But this leads us to another way of thinking about the problem. Thinking of expanding in terms of moments, in some heuristic sense the first order term, the strong order 1.0 or $\mathcal{O}(\Delta t)$ term, must get the average movements correct, right? Here's a question: what's the derivative of $g$ in time? The easiest answer would be to define the derivative the normal way:

but this isn't actually correct when putting $g$ into the context of the SDE. If we think about the derivative of $g$ in terms of how much it changes $X_t$, it's not always on average pointing in the same direction since it's always multiplied by this random factor $dW_t$. The question is: what is the average size of this $dW_t$? Diffusion has changes on average on the scale of $\sqrt{\Delta t}$, so in reality the affect that $g(t,X_t)$ has is more like

$$\frac{g(t+\Delta t,X_{t+\Delta t}) - g(t,X_t)}{\sqrt{\Delta t}}$$

You can show more rigorously that the numerical derivative should be this with $X_{t + \Delta t} = X_t + g(t,X_t)\sqrt{\Delta t}$ as the "predictor forward in time".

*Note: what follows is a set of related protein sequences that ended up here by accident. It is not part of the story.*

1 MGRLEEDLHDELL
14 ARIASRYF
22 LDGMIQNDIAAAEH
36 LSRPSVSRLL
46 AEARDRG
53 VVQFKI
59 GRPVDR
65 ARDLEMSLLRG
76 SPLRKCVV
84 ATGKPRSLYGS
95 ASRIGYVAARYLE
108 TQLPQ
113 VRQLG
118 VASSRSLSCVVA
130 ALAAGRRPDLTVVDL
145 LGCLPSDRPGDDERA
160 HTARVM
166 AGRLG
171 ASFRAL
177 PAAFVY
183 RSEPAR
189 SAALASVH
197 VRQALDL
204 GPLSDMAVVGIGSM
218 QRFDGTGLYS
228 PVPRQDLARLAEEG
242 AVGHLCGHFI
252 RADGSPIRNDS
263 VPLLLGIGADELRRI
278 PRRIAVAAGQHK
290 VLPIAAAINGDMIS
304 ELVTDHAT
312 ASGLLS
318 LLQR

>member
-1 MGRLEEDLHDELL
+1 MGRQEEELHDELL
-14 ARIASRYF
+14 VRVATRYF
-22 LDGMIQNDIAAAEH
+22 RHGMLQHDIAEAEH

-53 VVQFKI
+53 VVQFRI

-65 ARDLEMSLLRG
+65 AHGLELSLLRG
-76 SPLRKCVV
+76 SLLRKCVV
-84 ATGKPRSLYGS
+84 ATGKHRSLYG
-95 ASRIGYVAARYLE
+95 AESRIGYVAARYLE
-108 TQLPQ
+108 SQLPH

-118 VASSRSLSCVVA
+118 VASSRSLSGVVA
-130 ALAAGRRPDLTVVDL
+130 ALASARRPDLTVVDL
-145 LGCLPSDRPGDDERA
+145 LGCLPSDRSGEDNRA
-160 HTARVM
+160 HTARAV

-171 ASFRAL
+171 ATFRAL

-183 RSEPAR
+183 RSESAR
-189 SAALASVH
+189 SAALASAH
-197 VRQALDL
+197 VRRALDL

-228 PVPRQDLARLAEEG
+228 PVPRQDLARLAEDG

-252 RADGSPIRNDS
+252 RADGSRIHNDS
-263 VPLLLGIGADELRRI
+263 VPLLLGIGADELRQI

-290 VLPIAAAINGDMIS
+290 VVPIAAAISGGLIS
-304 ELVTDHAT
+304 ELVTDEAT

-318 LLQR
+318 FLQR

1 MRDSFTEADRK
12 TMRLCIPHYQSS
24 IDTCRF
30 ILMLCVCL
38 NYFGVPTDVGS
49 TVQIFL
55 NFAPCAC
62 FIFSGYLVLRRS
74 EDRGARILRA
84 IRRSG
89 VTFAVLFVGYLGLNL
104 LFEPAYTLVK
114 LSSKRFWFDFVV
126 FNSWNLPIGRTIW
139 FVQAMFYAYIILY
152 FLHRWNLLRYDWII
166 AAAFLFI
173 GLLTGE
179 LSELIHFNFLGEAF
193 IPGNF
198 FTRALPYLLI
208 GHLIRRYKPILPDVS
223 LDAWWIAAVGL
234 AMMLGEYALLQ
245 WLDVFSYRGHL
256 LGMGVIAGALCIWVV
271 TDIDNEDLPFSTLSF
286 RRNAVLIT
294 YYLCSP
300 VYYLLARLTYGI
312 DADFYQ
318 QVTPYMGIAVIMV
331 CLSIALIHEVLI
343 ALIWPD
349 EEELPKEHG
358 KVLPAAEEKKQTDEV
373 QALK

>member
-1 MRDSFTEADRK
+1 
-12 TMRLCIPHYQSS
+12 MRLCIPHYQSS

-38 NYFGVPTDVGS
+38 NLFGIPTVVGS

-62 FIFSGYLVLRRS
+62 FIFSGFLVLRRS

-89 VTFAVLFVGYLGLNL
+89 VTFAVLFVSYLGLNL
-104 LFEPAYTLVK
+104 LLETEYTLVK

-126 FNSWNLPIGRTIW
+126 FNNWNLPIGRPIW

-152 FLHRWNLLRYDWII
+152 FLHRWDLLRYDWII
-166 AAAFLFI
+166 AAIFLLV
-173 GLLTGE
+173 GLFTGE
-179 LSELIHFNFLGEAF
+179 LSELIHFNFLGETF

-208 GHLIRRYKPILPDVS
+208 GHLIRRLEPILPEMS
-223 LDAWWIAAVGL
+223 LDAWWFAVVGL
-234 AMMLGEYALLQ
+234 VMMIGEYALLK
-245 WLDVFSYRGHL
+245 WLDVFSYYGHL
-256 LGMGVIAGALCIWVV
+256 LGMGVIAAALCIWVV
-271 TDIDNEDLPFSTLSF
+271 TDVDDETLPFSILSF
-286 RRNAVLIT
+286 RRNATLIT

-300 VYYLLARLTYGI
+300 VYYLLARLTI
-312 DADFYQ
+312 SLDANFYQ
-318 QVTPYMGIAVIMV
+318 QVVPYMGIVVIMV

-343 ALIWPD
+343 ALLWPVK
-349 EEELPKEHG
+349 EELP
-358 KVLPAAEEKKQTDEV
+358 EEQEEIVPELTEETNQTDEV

But intuitively, this is just understanding the average effect that $g$ has on the trajectory of $X_t$: about $g(t,X_t)\sqrt{\Delta t}$. In a Runge-Kutta method, an internal step at time $c_i$ is supposed to be an approximation of the value of $X_{t + c_i\Delta t}$, but even from this quick physical heuristic argument about diffusion we see that the easy extension of a Runge-Kutta method is already wrong on average: it's wrong by about $g(t,X_t)\sqrt{c_i \Delta t}$ which is another way to explain why it's at most strong order 0.5 (it's surprising that methods still work! But you can attribute this to the fact that the sum of the stages in an RK method must be 1, and so this error is somewhat canceled out). Interestingly, this heuristic argument goes pretty deep, since higher order stochastic Runge-Kutta methods like those due to Rossler have corrections which are precisely related to $g(t,X_t)\sqrt{\Delta t}$.

## Conclusion

Those are 3 different heuristic ways to understand why higher orders must involve stochastic calculus. Higher orders must take into account the fact that Holder regularity is 1/2 and thus there are extra terms in the Taylor series, they must take into account the instantaneous correlations, and they must at least take into account the average effects of the diffusion term. Otherwise they are doomed to not be correct to $\mathcal{O}(\Delta t)$, and instead only satisfy the "linear approximation" of the first term and receive $\mathcal{O}(\sqrt{\Delta t})$.

Of course, in some circumstances there are ways to find appropriate generalizations that do give higher order methods, but I'll leave this as a dangling thread because that's one point of a paper I'll be submitting soon. Hope this helps.